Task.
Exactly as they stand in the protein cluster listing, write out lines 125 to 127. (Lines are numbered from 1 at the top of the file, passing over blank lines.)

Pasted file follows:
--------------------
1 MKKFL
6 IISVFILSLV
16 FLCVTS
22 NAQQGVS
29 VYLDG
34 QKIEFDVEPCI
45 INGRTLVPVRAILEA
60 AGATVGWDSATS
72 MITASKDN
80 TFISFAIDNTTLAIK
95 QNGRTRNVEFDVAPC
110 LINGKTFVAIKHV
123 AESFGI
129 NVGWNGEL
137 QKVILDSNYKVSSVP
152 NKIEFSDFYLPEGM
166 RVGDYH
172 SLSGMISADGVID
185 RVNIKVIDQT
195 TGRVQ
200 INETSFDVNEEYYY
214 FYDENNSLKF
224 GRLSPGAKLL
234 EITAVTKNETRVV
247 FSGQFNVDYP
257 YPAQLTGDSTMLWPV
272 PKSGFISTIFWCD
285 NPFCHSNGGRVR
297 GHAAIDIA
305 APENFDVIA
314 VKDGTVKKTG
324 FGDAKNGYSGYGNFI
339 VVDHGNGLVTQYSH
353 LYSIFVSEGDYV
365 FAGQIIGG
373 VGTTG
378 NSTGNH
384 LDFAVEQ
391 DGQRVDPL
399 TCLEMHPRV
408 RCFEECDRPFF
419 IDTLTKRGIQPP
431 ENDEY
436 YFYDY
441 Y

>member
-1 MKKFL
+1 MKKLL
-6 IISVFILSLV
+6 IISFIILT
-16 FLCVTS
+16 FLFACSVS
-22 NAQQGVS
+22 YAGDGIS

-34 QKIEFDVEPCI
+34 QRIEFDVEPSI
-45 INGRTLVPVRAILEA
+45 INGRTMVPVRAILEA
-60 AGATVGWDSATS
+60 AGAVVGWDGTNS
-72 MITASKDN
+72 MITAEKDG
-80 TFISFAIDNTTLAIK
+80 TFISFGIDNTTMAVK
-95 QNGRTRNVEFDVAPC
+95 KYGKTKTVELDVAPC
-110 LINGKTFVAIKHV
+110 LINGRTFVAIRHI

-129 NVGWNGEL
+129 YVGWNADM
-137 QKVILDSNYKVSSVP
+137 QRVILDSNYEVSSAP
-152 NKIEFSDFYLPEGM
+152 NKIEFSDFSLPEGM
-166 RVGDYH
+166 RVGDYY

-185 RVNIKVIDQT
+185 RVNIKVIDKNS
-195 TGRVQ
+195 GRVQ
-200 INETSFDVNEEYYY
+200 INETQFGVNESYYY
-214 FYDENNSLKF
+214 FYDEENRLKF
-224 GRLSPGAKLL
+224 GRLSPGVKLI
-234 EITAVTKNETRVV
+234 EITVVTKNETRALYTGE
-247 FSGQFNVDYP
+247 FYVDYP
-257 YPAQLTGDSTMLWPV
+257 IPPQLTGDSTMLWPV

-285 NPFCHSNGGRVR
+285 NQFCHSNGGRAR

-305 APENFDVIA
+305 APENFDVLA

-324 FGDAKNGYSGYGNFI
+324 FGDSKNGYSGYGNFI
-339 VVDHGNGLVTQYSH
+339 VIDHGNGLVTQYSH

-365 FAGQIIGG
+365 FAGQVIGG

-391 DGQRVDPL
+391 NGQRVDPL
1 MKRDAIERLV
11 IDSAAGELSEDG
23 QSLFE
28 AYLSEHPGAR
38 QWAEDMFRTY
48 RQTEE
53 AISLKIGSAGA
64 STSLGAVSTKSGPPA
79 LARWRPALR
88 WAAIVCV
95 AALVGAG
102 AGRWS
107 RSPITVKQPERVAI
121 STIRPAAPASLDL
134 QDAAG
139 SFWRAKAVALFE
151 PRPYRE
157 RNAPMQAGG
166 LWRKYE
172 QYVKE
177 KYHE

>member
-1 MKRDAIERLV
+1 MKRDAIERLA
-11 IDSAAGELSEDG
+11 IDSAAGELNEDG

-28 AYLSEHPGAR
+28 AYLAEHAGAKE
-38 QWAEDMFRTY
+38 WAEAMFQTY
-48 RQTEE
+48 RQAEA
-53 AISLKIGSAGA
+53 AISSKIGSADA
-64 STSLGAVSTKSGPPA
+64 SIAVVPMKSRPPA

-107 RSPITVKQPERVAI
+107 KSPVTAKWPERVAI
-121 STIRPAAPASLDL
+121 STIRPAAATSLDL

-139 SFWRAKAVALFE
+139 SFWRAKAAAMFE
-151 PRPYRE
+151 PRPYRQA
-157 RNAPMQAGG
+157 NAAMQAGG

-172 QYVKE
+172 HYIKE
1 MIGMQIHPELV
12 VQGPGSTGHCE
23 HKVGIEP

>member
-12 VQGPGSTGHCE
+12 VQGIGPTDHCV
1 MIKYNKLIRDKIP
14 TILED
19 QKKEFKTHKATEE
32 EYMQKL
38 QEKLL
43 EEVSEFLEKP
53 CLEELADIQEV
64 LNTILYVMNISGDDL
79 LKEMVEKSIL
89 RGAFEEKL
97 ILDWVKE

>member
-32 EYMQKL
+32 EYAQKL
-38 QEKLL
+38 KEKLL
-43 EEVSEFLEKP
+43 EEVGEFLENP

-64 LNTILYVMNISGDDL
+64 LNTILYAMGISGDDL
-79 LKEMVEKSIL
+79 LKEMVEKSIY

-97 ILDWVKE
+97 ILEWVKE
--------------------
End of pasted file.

177 KYHE

>member
-1 MKRDAIERLV